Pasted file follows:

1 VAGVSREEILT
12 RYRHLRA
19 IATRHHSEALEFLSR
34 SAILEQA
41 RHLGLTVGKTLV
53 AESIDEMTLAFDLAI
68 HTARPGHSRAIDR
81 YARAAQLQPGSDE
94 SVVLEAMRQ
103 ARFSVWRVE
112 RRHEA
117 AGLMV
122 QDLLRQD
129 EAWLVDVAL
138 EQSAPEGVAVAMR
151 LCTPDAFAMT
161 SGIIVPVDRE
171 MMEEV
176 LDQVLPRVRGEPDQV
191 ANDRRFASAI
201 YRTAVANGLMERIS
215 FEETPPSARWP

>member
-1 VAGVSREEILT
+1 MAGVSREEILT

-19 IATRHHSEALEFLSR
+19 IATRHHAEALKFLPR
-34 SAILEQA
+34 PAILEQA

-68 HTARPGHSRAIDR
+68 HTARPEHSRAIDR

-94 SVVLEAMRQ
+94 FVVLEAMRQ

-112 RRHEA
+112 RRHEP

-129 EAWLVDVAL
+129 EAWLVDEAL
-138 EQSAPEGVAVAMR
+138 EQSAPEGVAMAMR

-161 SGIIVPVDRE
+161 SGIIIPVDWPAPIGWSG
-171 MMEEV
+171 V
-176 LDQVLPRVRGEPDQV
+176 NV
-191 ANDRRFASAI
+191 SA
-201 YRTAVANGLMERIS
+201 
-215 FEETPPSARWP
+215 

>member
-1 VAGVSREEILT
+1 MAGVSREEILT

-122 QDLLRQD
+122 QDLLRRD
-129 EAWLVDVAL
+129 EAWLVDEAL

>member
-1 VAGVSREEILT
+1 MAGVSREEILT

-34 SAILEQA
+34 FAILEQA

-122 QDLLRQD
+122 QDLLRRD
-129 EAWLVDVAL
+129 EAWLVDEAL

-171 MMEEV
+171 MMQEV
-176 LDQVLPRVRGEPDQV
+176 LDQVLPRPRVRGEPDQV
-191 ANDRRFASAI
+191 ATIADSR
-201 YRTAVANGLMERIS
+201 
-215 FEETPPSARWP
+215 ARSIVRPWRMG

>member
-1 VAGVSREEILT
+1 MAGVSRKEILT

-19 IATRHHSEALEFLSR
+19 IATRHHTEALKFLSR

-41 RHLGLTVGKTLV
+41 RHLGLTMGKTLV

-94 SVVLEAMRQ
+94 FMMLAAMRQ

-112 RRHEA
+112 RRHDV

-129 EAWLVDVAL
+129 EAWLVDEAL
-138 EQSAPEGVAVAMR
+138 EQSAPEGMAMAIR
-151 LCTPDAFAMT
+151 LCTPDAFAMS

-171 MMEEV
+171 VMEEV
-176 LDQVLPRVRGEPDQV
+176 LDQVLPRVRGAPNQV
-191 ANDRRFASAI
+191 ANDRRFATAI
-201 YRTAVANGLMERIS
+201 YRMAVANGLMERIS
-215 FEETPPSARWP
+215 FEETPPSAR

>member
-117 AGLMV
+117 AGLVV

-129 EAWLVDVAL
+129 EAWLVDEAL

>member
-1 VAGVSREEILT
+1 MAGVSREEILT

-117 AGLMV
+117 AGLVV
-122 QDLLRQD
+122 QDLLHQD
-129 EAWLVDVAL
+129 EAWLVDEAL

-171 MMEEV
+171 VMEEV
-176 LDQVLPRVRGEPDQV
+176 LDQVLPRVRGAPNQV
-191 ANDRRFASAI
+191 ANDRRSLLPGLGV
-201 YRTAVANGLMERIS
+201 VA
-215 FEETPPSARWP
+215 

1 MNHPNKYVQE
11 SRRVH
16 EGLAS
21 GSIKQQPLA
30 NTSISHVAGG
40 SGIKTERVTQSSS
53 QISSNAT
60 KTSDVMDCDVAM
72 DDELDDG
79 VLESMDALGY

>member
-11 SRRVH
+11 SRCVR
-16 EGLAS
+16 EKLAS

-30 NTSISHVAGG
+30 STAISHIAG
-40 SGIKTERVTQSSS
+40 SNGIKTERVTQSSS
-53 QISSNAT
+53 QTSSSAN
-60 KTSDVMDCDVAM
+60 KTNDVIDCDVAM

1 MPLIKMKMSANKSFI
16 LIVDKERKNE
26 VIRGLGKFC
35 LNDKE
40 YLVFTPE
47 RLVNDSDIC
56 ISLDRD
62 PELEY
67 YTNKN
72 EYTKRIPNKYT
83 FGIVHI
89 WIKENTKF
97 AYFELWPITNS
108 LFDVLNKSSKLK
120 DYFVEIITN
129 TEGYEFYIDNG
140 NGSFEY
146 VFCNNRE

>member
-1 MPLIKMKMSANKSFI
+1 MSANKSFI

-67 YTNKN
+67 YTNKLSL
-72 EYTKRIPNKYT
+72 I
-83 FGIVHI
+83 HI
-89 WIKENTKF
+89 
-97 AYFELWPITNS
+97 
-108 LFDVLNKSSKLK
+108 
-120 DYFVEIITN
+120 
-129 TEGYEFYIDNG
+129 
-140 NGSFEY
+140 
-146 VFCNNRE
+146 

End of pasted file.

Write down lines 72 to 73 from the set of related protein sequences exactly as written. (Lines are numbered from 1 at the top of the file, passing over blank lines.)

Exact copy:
-191 ANDRRFASAI
+191 ATIADSR